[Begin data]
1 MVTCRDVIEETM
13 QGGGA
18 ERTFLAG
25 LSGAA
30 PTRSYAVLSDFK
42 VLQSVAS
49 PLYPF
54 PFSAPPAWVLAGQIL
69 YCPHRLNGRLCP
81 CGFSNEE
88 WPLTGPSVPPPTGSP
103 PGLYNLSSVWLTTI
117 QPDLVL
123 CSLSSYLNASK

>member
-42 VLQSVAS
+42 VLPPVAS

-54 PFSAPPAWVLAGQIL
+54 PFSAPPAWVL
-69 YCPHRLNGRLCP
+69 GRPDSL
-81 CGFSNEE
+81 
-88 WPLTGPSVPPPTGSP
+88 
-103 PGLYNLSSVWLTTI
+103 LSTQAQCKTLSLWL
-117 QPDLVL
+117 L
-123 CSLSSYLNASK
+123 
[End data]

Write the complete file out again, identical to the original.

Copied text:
1 MVTCRDVIEETM
13 QGGGA
18 ERTFLAG
25 LSGAA
30 PTRSYAVLSDFK
42 VLQSVAS
49 PLYPF
54 PFSAPPAWVLAGQIL
69 YCPHRLNGRLCP
81 CGFSNEE
88 WPLTGPSVPPPTGSP
103 PGLYNLSSVWLTTI
117 QPDLVL
123 CSLSSYLNASK

>member
-42 VLQSVAS
+42 VLPPVAS

-54 PFSAPPAWVLAGQIL
+54 PFSAPPAWVL
-69 YCPHRLNGRLCP
+69 GRPDSL
-81 CGFSNEE
+81 
-88 WPLTGPSVPPPTGSP
+88 
-103 PGLYNLSSVWLTTI
+103 LSTQAQCKTLSLWL
-117 QPDLVL
+117 L
-123 CSLSSYLNASK
+123 